Travel, overtime target of budget reductions

LIHUE — Some county departments may have to do more with less funding over the next year following a second round of budget cuts.

These cuts, passed by the Kauai County Council on the final day of preliminary budget deliberations, include a 17 percent reduction in future travel budgets across nine county departments, a 5 percent reduction in specific overtime costs for all county departments and a 2 percent reduction in county electricity costs — all of which amounts to a $333,558 cut in costs from Mayor Bernard Carvalho Jr.’s latest budget proposal submitted last week.

But these cuts and reductions, dovetailed with the approval of several budget earmarks for public projects later in the afternoon, generated a mixture of responses among some county officials.

One of the more complex cuts made during budget deliberations, those dealing with overtime expenses, generated the most concern among county officials who were split on how the cuts should be made.

Mayor Bernard Carvalho’s administration, however, reached an accord with some council members after agreeing to a 5 percent reduction in discretionary overtime — those made by employees who exceed their 40-hour work week pay — across all county departments except the Department of Public Works.

That department, according to preliminary budget documents, will receive a flat $2,500 reduction in overtime over the next fiscal year.

“We are all in agreement that we must move quickly toward a more sustainable budget,” Carvalho wrote Tuesday in an email. “We were open to taking additional reductions in travel and overtime because that leads to the goal of sustainability.”

But not everyone saw it that way.

Councilman Tim Bynum, who cast the lone dissenting vote against the measure, said he was concerned that important county programs, such as the Kauai Police Activities League, may be affected by the overtime cuts.

Another approved cut, proposed by Councilwoman JoAnn Yukimura, is slated to cut $100,000 in the county’s general fund set aside for the Department of Parks and Recreation to maintain and improve public facilities at public parks and beaches.

While the rent from concession stands at Spouting Horn can be used to fund park maintenance and improvements islandwide, Department of Parks and Recreation Director Lenny Rapozo said money from that fund may not enough to able to support larger projects.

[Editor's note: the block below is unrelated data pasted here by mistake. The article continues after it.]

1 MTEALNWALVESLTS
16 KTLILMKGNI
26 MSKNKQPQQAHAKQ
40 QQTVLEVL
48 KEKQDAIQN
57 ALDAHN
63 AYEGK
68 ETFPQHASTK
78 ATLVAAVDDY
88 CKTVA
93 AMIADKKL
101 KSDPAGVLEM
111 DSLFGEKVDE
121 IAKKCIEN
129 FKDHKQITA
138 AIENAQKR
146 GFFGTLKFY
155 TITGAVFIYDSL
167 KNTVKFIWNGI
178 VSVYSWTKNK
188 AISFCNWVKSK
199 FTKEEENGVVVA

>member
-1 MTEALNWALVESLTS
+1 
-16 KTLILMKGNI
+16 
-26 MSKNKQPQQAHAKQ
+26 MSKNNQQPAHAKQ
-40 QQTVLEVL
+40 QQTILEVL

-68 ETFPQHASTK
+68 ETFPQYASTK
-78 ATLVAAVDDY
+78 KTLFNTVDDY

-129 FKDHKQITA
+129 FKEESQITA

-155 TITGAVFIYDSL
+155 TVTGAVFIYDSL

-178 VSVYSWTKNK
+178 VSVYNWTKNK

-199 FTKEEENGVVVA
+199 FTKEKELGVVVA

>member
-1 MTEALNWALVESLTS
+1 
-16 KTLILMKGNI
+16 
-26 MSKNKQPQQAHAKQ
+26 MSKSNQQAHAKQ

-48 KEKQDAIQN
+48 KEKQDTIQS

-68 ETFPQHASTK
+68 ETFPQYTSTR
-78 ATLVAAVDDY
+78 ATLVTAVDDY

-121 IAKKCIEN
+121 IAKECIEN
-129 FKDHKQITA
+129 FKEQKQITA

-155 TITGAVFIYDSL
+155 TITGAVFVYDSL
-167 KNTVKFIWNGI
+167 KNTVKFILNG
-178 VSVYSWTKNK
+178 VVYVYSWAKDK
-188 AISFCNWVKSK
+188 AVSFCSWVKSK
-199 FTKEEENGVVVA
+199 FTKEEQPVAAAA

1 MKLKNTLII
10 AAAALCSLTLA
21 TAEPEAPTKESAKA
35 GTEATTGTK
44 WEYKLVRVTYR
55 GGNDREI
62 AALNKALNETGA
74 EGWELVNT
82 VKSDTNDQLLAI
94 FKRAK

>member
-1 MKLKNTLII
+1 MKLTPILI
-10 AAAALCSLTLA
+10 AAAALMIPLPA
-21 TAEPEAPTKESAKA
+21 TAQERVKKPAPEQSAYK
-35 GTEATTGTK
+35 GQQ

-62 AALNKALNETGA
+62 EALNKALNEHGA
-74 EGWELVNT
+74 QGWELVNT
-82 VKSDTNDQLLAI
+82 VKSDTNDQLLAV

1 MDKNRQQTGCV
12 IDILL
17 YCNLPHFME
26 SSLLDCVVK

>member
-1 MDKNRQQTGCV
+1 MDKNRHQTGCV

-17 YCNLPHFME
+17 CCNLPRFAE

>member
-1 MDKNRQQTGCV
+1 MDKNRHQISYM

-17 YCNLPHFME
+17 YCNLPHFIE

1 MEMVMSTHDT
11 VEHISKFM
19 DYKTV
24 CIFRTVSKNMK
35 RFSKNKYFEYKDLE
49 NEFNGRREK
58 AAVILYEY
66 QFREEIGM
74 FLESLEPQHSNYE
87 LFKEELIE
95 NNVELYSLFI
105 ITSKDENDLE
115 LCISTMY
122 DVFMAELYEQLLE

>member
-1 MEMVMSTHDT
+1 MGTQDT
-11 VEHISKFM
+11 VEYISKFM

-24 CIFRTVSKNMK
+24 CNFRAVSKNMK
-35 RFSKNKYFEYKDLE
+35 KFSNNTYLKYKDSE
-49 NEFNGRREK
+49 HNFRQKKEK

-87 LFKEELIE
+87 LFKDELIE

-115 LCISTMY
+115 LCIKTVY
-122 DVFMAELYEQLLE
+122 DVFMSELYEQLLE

“I think by taking $100,000 still leaves about $164,000, which the parks department still has full use of at their discretion for emergencies or other instances,” Yukimura said about the cut, which passed by a 4-3 vote. “In terms of every department maximizing their resources and keeping to their budget, this is no different.” 

Councilmen Mason Chock, Sr., Ross Kagawa and Mel Rapozo cast the dissenting votes against the measure. Council Chair Jay Furfaro and Bynum, who cast silent votes, sided with the majority of council members who approved the cut.

The County Council also approved several budget earmarks in next year’s budget to fund several projects, including $23,925 for Office of Economic Development grants to support agriculture initiatives; $44,000 for the Office of Economic Development to further a study on tourism and various economic areas on Kauai like agriculture; $12,000 to create a pesticide testing program for beekeepers; and $40,000 in bond funds to benefit the revitalization of the Kapaa New Town Park skate area.

All told, budget earmarks added $79,925 in expenditures to the county’s operating budget.

Some county officials, however, say the earmarks are inappropriate at a time when the County Council has also chosen to decrease annual health benefits contributions for retired county employees by $1.5 million over the next fiscal year.

Doing so, they cautioned, may set the county budget back next year, when they must pay off the balance along with that year’s contributions.

A public hearing on the mayor’s revised budget is scheduled for the Kauai County Council’s May 21 public meeting, beginning at 9 a.m. in the Historic County Building’s Council Chambers. The seven-member board’s Committee of the Whole will also discuss their revisions to the mayor’s budget during the same meeting.

If passed next week, the final decision on the County Council’s revisions to the mayor’s budget will be taken up during their May 28 public meeting.

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